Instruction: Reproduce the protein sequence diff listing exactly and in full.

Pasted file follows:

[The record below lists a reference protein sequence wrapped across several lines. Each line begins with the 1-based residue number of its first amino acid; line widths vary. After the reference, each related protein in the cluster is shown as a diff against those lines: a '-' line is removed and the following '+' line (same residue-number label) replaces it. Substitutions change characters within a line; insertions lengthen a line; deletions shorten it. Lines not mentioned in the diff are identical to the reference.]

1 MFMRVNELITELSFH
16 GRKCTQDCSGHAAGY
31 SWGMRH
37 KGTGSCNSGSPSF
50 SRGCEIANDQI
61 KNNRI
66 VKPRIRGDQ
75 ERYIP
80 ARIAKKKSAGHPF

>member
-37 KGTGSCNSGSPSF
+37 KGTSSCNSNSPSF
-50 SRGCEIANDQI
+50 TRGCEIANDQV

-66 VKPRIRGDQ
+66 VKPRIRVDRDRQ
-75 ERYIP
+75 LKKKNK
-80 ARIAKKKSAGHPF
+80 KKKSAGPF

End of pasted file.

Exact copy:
[The record below lists a reference protein sequence wrapped across several lines. Each line begins with the 1-based residue number of its first amino acid; line widths vary. After the reference, each related protein in the cluster is shown as a diff against those lines: a '-' line is removed and the following '+' line (same residue-number label) replaces it. Substitutions change characters within a line; insertions lengthen a line; deletions shorten it. Lines not mentioned in the diff are identical to the reference.]

1 MFMRVNELITELSFH
16 GRKCTQDCSGHAAGY
31 SWGMRH
37 KGTGSCNSGSPSF
50 SRGCEIANDQI
61 KNNRI
66 VKPRIRGDQ
75 ERYIP
80 ARIAKKKSAGHPF

>member
-37 KGTGSCNSGSPSF
+37 KGTSSCNSNSPSF
-50 SRGCEIANDQI
+50 TRGCEIANDQV

-66 VKPRIRGDQ
+66 VKPRIRVDRDRQ
-75 ERYIP
+75 LKKKNK
-80 ARIAKKKSAGHPF
+80 KKKSAGPF